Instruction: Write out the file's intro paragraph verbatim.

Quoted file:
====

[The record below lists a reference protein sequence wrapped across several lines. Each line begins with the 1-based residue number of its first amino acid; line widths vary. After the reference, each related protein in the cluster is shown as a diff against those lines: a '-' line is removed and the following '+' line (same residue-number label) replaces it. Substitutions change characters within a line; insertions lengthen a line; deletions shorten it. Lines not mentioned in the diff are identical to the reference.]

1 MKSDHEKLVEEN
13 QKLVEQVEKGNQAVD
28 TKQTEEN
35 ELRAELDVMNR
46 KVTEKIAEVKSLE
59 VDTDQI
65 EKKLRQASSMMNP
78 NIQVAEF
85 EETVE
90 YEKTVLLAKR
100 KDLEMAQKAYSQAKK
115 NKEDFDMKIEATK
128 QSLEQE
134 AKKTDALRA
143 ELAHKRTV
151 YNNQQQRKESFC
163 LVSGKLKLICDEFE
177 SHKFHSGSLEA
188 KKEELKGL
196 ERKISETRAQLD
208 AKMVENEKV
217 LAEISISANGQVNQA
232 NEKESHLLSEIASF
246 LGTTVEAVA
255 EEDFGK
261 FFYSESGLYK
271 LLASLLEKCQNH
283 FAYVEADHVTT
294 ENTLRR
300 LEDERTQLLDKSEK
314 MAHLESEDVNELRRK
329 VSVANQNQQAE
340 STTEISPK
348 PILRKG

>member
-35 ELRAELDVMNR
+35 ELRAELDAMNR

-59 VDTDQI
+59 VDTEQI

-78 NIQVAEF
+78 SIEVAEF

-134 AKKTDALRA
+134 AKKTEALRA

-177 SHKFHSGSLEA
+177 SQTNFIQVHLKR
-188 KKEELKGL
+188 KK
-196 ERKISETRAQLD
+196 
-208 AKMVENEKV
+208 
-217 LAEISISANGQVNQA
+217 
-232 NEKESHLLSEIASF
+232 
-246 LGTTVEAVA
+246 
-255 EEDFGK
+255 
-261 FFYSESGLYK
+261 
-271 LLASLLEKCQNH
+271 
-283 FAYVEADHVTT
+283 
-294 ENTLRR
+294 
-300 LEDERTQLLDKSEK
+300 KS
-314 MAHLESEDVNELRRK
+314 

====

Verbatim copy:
[The record below lists a reference protein sequence wrapped across several lines. Each line begins with the 1-based residue number of its first amino acid; line widths vary. After the reference, each related protein in the cluster is shown as a diff against those lines: a '-' line is removed and the following '+' line (same residue-number label) replaces it. Substitutions change characters within a line; insertions lengthen a line; deletions shorten it. Lines not mentioned in the diff are identical to the reference.]